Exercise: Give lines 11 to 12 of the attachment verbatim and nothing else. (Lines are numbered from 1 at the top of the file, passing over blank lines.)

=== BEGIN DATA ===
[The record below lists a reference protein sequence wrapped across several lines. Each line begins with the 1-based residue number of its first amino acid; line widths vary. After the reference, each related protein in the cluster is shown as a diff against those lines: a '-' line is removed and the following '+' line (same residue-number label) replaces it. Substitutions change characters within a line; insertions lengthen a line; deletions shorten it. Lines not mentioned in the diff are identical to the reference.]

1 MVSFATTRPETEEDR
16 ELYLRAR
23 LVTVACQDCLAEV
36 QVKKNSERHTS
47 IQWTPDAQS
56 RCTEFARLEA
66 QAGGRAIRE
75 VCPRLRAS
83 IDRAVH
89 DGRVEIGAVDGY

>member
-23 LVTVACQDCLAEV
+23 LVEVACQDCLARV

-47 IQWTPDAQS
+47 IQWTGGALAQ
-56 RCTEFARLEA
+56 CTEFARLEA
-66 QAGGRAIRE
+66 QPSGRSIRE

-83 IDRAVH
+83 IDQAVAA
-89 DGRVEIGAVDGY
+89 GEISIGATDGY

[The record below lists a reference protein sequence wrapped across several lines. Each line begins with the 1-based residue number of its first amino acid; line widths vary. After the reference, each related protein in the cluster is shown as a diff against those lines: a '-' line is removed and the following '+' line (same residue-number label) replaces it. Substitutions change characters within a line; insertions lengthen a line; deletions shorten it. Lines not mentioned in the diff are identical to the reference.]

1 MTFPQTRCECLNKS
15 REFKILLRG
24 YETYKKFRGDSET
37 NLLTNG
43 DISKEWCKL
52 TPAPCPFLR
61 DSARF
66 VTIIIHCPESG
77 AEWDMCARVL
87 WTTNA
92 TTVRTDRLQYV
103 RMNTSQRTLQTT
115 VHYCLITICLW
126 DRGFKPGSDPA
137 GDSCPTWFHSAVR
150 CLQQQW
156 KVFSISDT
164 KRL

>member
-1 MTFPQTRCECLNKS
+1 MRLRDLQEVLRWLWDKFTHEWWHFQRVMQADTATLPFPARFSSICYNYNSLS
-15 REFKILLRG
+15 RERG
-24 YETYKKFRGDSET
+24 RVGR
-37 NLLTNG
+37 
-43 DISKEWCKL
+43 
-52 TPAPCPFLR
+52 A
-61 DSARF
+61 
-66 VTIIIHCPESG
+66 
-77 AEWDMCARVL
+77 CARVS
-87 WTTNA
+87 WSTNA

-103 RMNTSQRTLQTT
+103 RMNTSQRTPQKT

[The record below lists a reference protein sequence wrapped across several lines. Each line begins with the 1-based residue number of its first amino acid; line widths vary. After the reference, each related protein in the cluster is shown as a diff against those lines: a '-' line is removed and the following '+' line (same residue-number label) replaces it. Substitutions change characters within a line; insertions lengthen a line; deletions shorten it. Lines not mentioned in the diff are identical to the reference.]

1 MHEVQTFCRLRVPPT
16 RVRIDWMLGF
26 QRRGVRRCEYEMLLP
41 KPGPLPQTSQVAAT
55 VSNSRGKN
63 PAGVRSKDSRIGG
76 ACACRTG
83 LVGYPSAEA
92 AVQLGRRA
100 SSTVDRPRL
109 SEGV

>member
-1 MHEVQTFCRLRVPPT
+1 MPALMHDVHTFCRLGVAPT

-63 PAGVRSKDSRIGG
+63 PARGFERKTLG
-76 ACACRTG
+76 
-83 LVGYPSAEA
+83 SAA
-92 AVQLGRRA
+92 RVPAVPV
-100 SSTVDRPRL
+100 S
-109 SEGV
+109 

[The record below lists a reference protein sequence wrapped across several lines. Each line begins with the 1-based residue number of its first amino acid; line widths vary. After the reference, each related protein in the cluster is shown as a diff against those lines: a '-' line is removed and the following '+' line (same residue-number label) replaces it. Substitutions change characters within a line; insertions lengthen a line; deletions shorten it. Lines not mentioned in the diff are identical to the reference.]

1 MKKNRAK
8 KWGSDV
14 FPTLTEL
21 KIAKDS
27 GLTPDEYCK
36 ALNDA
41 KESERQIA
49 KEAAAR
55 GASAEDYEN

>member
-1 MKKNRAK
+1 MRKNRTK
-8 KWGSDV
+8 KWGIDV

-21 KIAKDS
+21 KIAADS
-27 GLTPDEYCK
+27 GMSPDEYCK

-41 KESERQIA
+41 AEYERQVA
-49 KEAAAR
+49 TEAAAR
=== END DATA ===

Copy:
89 DGRVEIGAVDGY

>member